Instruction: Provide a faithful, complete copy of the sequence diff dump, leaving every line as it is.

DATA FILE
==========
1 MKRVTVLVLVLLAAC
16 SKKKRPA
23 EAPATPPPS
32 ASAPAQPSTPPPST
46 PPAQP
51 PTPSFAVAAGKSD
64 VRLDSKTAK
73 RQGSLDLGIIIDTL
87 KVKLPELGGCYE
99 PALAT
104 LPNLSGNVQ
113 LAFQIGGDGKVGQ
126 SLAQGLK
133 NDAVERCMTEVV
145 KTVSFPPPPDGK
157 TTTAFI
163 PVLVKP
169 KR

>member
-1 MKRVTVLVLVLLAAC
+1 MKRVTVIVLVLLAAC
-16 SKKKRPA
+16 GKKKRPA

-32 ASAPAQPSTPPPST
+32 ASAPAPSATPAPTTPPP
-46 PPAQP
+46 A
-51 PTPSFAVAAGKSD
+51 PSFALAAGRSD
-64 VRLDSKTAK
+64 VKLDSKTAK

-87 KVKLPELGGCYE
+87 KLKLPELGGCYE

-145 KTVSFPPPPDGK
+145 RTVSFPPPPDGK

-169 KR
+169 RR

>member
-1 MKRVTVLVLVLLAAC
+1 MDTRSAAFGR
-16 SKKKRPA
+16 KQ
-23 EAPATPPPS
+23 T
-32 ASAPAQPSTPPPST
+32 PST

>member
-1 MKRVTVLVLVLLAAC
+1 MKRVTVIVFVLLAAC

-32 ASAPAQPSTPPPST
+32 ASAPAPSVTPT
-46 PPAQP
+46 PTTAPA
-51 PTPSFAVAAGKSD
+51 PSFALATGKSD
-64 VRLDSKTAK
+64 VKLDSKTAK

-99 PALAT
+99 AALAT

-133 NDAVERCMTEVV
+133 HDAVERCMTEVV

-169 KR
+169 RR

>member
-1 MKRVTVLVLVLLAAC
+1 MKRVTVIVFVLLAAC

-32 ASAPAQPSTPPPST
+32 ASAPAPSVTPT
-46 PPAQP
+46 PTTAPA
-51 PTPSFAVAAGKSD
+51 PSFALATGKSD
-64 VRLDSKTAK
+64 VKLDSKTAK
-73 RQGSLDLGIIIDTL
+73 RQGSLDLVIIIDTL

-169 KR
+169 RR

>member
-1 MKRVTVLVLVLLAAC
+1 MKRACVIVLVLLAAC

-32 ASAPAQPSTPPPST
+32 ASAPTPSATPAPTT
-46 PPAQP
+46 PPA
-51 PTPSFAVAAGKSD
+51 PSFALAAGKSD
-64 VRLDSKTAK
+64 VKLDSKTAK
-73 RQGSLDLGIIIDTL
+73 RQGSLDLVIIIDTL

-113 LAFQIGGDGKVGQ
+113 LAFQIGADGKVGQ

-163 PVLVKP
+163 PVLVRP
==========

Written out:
1 MKRVTVLVLVLLAAC
16 SKKKRPA
23 EAPATPPPS
32 ASAPAQPSTPPPST
46 PPAQP
51 PTPSFAVAAGKSD
64 VRLDSKTAK
73 RQGSLDLGIIIDTL
87 KVKLPELGGCYE
99 PALAT
104 LPNLSGNVQ
113 LAFQIGGDGKVGQ
126 SLAQGLK
133 NDAVERCMTEVV
145 KTVSFPPPPDGK
157 TTTAFI
163 PVLVKP
169 KR

>member
-1 MKRVTVLVLVLLAAC
+1 MKRVTVIVLVLLAAC
-16 SKKKRPA
+16 GKKKRPA

-32 ASAPAQPSTPPPST
+32 ASAPAPSATPAPTTPPP
-46 PPAQP
+46 A
-51 PTPSFAVAAGKSD
+51 PSFALAAGRSD
-64 VRLDSKTAK
+64 VKLDSKTAK

-87 KVKLPELGGCYE
+87 KLKLPELGGCYE

-145 KTVSFPPPPDGK
+145 RTVSFPPPPDGK

-169 KR
+169 RR

>member
-1 MKRVTVLVLVLLAAC
+1 MDTRSAAFGR
-16 SKKKRPA
+16 KQ
-23 EAPATPPPS
+23 T
-32 ASAPAQPSTPPPST
+32 PST

>member
-1 MKRVTVLVLVLLAAC
+1 MKRVTVIVFVLLAAC

-32 ASAPAQPSTPPPST
+32 ASAPAPSVTPT
-46 PPAQP
+46 PTTAPA
-51 PTPSFAVAAGKSD
+51 PSFALATGKSD
-64 VRLDSKTAK
+64 VKLDSKTAK

-99 PALAT
+99 AALAT

-133 NDAVERCMTEVV
+133 HDAVERCMTEVV

-169 KR
+169 RR

>member
-1 MKRVTVLVLVLLAAC
+1 MKRVTVIVFVLLAAC

-32 ASAPAQPSTPPPST
+32 ASAPAPSVTPT
-46 PPAQP
+46 PTTAPA
-51 PTPSFAVAAGKSD
+51 PSFALATGKSD
-64 VRLDSKTAK
+64 VKLDSKTAK
-73 RQGSLDLGIIIDTL
+73 RQGSLDLVIIIDTL

-169 KR
+169 RR

>member
-1 MKRVTVLVLVLLAAC
+1 MKRACVIVLVLLAAC

-32 ASAPAQPSTPPPST
+32 ASAPTPSATPAPTT
-46 PPAQP
+46 PPA
-51 PTPSFAVAAGKSD
+51 PSFALAAGKSD
-64 VRLDSKTAK
+64 VKLDSKTAK
-73 RQGSLDLGIIIDTL
+73 RQGSLDLVIIIDTL

-113 LAFQIGGDGKVGQ
+113 LAFQIGADGKVGQ

-163 PVLVKP
+163 PVLVRP